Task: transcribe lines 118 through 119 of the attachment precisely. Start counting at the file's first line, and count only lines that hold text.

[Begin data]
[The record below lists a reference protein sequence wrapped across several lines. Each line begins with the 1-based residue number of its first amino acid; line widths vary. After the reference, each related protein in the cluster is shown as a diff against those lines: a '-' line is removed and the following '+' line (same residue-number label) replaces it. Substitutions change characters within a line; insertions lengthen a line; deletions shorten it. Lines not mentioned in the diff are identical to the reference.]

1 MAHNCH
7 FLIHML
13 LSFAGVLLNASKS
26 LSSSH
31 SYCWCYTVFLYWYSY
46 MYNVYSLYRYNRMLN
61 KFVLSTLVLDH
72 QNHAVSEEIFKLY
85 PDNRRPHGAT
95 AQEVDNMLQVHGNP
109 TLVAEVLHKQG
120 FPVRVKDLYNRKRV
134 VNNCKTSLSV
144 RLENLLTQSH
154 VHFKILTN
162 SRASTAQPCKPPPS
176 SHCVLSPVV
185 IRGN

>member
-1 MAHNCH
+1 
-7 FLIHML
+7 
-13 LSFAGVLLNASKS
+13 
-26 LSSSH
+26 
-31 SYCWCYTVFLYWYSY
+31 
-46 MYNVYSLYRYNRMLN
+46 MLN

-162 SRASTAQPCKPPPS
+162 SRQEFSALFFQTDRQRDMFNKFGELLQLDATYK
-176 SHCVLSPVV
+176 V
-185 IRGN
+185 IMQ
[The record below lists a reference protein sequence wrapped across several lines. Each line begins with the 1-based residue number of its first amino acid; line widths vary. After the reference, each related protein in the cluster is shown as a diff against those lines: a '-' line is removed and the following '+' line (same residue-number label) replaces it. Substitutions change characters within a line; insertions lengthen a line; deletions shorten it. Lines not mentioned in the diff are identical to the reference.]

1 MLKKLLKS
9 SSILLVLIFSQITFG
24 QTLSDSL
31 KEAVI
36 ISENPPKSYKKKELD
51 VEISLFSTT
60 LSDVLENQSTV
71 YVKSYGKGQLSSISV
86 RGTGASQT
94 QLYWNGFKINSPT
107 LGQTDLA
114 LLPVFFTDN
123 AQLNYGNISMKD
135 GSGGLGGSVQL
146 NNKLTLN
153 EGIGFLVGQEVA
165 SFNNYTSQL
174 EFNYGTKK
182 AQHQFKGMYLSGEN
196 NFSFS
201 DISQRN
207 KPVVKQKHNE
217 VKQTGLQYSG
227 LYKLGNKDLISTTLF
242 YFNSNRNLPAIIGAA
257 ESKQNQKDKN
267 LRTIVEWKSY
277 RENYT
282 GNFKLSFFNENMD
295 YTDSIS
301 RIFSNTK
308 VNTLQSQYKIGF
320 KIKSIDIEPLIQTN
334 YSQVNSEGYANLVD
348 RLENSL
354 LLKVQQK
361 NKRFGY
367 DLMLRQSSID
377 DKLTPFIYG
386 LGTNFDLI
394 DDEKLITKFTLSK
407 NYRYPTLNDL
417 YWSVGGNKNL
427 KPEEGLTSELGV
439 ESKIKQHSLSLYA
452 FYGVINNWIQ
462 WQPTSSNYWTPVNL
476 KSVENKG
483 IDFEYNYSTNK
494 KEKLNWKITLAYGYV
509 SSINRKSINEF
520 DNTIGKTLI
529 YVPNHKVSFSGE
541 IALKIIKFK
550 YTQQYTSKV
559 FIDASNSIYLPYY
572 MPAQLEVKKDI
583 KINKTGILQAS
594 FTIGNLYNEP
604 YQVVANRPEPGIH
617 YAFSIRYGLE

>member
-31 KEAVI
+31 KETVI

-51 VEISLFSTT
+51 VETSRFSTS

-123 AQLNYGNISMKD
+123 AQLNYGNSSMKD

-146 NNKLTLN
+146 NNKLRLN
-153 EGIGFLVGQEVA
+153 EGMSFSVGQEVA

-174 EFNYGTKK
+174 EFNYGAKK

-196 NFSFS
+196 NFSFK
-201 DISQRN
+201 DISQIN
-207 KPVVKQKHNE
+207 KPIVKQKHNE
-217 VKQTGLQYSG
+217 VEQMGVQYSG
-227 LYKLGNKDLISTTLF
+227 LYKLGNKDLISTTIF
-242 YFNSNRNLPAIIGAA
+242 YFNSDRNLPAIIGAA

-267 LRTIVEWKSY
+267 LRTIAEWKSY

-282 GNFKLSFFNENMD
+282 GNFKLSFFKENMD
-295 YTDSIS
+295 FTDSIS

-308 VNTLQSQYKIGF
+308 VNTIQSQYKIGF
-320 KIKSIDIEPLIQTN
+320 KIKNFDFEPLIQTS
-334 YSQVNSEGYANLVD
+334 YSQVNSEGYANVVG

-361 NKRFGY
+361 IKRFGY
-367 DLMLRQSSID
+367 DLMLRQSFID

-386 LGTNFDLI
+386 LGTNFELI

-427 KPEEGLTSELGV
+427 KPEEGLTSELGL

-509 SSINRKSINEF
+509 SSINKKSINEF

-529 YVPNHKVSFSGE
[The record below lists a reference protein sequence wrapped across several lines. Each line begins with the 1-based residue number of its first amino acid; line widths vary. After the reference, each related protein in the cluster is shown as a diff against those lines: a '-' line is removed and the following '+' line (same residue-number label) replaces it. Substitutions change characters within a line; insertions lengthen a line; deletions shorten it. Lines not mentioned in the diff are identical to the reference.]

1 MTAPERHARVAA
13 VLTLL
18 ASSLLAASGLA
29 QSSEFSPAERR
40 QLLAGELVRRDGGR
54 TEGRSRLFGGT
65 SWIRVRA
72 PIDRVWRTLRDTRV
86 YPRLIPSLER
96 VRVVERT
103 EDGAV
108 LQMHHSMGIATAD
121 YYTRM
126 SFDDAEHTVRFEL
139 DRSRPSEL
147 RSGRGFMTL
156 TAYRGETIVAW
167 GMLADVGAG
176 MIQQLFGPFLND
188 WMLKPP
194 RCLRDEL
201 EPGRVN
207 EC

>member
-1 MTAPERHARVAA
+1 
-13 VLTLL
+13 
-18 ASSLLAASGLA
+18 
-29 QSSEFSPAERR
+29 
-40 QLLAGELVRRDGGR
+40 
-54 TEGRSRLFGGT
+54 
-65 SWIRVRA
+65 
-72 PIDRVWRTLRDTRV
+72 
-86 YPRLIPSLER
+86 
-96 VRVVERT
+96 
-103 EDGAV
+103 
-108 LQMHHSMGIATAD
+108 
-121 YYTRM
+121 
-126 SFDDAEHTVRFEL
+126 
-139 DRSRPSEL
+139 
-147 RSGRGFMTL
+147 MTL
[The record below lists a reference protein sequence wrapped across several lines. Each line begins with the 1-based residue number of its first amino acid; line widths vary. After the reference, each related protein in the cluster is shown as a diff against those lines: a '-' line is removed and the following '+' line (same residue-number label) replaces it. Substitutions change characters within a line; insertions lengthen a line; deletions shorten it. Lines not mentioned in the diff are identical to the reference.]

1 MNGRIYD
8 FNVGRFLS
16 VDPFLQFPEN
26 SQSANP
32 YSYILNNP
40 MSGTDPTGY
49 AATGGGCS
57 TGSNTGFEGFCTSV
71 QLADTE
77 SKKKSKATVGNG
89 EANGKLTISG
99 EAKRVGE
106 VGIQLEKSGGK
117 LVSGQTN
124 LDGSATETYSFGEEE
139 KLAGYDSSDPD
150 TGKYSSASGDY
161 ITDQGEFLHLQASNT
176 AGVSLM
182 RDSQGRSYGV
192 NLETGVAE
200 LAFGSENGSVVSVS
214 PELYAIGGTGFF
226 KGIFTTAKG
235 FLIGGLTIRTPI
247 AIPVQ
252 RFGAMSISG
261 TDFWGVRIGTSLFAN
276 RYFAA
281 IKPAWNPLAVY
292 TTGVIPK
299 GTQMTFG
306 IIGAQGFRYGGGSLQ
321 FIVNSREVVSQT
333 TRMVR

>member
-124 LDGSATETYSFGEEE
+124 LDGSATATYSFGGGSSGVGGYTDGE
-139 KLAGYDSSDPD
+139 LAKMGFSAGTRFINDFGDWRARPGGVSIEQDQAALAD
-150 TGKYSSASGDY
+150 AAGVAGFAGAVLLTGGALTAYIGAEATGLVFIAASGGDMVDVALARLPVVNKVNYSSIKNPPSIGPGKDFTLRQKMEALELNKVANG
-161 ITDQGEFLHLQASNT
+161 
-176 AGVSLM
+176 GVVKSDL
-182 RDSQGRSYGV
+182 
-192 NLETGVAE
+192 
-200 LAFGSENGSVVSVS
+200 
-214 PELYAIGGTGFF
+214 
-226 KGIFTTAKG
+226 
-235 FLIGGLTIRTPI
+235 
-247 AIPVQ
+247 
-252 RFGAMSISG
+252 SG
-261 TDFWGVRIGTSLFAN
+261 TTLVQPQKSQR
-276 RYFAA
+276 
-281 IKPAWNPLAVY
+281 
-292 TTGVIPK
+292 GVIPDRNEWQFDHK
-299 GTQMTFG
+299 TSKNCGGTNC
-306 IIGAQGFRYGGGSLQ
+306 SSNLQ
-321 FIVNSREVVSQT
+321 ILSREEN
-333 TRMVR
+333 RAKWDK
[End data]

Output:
-207 KPVVKQKHNE
+207 KPIVKQKHNE